A determined leadership contributed greatly to many victories. Such leaders sought assistance from the United States Supreme Court as one means to improve the plight of African Americans. Mungazi considers the Court's rulings on the question of race and the impact that these decisions have had on subsequent political and economic advancement. While African American advocates risked, in some cases, their very lives for their efforts, their commitment to the cause left them unwilling to compromise their basic operational principles and beliefs. Lingering racial prejudice and recent attacks on affirmative action have damaged interracial cooperation in many areas of the country; however, the struggle to reach the Promised Land continues.
The Reconstruction and Rise of Jim Crow describes the fallout of the Civil War, whose aftermath left the United States South angry and poor. This book details the struggles to decide how to deal with the newly freed slaves, through the years of Reconstruction, Jim Crow, sharecropping, and segregation. The storyline also sets the stage for the country's next battle, which is between the Jim Crow laws and the Fourteenth and Fifteenth Amendments. The text is enhanced with photographs, and images of historic art & artifacts.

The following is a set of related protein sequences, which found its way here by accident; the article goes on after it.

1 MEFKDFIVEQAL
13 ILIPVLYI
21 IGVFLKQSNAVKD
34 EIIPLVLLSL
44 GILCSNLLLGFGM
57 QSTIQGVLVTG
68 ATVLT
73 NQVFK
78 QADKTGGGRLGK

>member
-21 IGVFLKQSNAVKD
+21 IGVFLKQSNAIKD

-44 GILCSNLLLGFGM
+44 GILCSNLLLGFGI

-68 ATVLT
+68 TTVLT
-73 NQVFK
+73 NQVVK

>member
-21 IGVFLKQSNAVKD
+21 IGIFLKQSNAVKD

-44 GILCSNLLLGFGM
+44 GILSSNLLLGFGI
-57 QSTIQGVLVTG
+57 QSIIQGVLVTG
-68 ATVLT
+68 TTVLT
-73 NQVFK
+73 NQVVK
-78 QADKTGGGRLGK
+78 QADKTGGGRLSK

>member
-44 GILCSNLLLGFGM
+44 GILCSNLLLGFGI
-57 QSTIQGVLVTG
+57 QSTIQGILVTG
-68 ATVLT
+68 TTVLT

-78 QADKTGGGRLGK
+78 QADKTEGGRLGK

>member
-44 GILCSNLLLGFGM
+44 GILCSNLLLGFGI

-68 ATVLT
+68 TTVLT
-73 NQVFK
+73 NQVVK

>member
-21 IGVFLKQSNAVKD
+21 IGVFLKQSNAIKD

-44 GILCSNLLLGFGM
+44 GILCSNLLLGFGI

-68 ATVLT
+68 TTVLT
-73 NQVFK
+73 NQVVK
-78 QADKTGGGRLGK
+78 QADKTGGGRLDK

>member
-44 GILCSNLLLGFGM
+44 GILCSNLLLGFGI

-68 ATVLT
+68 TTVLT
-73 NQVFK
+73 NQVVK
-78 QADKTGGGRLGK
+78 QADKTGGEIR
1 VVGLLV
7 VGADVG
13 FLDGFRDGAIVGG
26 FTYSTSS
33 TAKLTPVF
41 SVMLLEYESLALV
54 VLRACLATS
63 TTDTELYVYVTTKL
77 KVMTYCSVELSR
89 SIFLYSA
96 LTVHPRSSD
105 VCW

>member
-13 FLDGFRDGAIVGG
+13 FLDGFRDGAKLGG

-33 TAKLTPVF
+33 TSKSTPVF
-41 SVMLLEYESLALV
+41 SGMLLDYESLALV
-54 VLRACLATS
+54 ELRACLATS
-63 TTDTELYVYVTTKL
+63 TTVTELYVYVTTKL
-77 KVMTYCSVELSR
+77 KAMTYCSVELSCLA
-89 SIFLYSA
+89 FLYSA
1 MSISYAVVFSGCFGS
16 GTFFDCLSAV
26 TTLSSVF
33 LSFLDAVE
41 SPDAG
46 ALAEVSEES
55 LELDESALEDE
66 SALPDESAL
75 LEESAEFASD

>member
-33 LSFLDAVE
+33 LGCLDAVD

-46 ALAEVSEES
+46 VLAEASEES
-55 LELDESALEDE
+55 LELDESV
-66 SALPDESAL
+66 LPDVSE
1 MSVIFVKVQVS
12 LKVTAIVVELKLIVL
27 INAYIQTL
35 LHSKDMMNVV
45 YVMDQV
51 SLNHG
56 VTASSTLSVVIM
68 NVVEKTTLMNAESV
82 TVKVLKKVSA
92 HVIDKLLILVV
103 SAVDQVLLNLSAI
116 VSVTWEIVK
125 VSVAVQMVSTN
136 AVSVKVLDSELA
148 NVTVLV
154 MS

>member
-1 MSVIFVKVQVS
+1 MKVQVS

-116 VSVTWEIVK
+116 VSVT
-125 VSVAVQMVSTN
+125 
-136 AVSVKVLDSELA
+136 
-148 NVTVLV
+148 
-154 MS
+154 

The violence and horror that was about to unfold at the foot of the bridge would forever mark the day as "Bloody Sunday," one of the pivotal moments of the civil rights movement. Alabama state troopers fell on the unarmed protestors as they crossed the bridge, beating and tear gassing them. In Selma’s Bloody Sunday, Robert A. Pratt offers a vivid account of that infamous day and the indelible triumph of black and white protest over white resistance. He explores how the march itself—and the 1965 Voting Rights Act that followed—represented a reaffirmation of the nation’s centuries-old declaration of universal equality and the fulfillment of the Fifteenth Amendment to the Constitution.
Selma’s Bloody Sunday offers a fresh interpretation of the ongoing struggle by African Americans to participate freely in America’s electoral democracy. Jumping forward to the present day, Pratt uses the march as a lens through which to examine disturbing recent debates concerning who should, and who should not, be allowed to vote. Drawing on archival materials, secondary sources, and eyewitness accounts of the brave men and women who marched, this gripping account offers a brief and nuanced narrative of this critical phase of the black freedom struggle.